Dysuria (painful urination)
Dysuria (painful urination) is burning, tingling, or stinging of the urethra and meatus associated with voiding. It should be distinguished from other forms of bladder discomfort, such as suprapubic or retropubic pain, pressure, or discomfort that usually increases with bladder volume.
The key objective in evaluating women with dysuria is to exclude serious upper urinary tract disease, such as acute pyelonephritis, and sexually transmitted diseases. In elderly men, dysuria may be a symptom of prostatitis. In contrast, in younger men, urethritis accounts for the vast majority of cases of dysuria.
Urinalysis: Urinalysis is probably over utilized in the evaluation of dysuria. The probability of culture-confirmed UTI among women with a history and physical examination compatible with uncomplicated cystitis is about 70–90%. Urinalysis is most helpful in atypical presentations of cystitis. Dipstick detection (greater than trace) of leukocytes, nitrites, or blood supports a diagnosis of cystitis.
Urine culture: Urine culture should be considered for all women with upper tract symptoms (prior to initiating antibiotic therapy), as well as those with dysuria and a negative urine dipstick test. In symptomatic women, a clean catch urine culture is considered positive when 102–103 colony forming units/mL of a uropathogenic organism is detected.
Renal imaging: When severe flank or back pain is present, the possibility of complicated kidney infection (perinephric abscess, nephrolithiasis) or of hydronephrosis should be considered. Renal ultrasound or CT scanning should be done to rule out abscess and hydronephrosis. To exclude nephrolithiasis, non-contrast helical CT scanning is more accurate than intravenous urography and is the diagnostic test of choice.
The differential diagnosis of dysuria in women includes acute cystitis, acute pyelonephritis, vaginitis (Candida, bacterial vaginosis, Trichomonas, herpes simplex), urethritis/cervicitis (Chlamydia, gonorrhea), and interstitial cystitis/painful bladder syndrome. Nucleic acid amplification tests from first-void urine or vaginal swab specimens are highly sensitive for detecting chlamydial infection. Other infectious pathogens associated with dysuria and urethritis in men include Mycoplasma genitalium and Enterobacteriaceae.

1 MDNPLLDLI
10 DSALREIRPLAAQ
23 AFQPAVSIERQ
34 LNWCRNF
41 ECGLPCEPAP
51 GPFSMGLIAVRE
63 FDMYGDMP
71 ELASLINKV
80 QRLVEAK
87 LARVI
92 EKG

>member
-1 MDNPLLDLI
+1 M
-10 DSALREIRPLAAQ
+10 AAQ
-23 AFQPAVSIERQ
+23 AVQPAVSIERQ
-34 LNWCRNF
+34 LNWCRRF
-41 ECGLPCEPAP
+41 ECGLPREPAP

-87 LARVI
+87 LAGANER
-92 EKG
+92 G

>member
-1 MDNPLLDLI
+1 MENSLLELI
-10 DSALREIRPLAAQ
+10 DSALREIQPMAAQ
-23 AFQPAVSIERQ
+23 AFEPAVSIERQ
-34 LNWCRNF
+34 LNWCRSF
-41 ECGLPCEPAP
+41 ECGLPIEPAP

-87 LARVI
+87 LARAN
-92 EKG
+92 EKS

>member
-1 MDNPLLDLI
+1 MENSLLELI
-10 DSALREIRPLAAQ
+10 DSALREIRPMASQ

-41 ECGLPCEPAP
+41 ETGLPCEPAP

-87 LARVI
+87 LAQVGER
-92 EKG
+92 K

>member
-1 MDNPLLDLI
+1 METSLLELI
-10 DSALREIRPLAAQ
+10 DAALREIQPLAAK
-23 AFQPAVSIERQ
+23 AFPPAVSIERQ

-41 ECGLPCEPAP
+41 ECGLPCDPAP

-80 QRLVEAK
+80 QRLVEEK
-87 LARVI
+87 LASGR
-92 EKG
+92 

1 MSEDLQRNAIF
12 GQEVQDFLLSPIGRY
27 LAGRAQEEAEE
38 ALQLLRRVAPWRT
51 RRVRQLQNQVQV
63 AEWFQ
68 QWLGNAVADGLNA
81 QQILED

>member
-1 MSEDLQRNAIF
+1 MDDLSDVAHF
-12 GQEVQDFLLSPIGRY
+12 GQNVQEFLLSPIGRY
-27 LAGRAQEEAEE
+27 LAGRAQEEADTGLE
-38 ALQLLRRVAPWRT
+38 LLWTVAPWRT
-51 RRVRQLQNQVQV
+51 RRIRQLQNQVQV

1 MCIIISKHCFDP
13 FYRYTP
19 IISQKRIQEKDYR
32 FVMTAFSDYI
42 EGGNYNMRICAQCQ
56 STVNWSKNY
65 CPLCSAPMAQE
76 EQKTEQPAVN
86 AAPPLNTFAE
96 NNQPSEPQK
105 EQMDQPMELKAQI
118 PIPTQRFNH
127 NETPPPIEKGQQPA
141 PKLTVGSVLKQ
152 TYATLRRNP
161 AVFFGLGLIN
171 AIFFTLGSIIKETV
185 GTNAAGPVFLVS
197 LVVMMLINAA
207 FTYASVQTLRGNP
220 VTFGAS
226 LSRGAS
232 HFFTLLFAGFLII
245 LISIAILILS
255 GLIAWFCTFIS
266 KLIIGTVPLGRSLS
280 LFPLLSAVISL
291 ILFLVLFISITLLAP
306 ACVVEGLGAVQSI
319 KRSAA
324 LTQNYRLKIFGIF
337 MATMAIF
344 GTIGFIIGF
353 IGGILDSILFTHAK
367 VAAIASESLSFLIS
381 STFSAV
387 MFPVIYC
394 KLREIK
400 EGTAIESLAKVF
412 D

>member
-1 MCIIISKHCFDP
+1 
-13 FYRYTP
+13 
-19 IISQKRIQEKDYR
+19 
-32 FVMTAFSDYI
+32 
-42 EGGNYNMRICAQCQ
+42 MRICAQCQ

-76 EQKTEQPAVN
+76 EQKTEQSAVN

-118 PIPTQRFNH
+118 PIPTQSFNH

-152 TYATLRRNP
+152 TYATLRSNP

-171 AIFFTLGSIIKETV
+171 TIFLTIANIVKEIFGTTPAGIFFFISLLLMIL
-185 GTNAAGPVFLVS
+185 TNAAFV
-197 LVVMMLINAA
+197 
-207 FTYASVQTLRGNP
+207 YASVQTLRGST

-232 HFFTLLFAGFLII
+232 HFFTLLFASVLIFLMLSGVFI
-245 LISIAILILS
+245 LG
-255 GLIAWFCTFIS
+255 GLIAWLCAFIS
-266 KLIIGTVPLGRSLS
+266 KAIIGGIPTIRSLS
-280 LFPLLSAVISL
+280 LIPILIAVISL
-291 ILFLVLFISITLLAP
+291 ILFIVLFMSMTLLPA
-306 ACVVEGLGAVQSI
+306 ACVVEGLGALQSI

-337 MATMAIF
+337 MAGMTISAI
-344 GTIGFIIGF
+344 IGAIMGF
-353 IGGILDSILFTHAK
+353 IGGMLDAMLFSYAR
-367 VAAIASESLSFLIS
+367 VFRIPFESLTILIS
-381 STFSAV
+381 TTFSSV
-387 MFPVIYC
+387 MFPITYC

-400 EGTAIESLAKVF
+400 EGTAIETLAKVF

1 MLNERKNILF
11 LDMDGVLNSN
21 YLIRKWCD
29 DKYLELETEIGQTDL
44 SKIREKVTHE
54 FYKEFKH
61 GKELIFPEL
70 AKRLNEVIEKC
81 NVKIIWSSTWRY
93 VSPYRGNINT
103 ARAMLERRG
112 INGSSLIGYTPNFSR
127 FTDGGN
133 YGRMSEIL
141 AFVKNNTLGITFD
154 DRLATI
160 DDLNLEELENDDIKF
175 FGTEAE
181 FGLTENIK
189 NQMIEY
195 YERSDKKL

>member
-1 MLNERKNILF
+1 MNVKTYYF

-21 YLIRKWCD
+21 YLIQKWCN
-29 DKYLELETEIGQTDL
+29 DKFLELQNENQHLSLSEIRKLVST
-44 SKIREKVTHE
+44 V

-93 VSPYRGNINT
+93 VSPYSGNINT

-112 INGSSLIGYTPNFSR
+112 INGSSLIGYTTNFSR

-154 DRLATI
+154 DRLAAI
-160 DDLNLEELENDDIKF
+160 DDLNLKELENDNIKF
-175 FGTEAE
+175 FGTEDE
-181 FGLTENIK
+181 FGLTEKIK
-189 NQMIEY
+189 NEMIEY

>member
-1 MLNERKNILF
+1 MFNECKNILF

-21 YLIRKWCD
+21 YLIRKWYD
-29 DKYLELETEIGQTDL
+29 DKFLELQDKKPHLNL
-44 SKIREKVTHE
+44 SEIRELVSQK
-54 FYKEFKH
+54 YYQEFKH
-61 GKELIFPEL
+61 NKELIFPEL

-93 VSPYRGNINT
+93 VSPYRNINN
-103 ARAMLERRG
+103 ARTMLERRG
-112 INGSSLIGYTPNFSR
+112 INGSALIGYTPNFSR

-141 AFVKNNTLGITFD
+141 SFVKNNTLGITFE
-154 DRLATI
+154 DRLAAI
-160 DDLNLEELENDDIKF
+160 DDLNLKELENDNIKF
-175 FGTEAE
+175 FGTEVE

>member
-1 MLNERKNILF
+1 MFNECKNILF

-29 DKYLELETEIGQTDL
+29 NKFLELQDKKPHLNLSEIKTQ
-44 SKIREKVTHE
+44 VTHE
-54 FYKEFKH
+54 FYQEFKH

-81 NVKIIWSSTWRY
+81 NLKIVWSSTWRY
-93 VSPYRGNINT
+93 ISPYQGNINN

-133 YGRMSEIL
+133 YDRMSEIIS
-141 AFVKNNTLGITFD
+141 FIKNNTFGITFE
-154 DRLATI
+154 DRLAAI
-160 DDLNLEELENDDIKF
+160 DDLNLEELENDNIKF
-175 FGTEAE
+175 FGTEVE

Inflammatory disorders of the bladder and urethra are the most common causes of dysuria. Among these, infections of the bladder, urethra, kidneys, and genital organs are the most prevalent, including uncomplicated cystitis, pyelonephritis, and urethritis. Distinguishing a complicated urinary tract infection (UTI) from cystitis is important, because misdiagnosis increases the risk of treatment failure. In women, dysuria is also a common presentation of vaginitis. In men, prostatitis can present with dysuria. Sexually transmitted infections (STIs) can also cause dysuria.
Inflammatory, noninfectious conditions that can lead to dysuria include the presence of a foreign body (e.g., stent, bladder stone), noninfectious urethritis (e.g., reactive arthritis, formerly Reiter syndrome), and dermatologic conditions.
Non-inflammatory conditions can be divided into the following categories: anatomic; endocrine; neoplastic; medication, food, or recreational drug related; iatrogenic; and idiopathic. Any condition that causes hematuria with clots can cause dysuria, including renal neoplasms and nephrolithiasis. Interstitial cystitis (also known as bladder pain syndrome) refers to chronic bladder pain, often with voiding symptoms, lasting six weeks or more without an identifiable cause.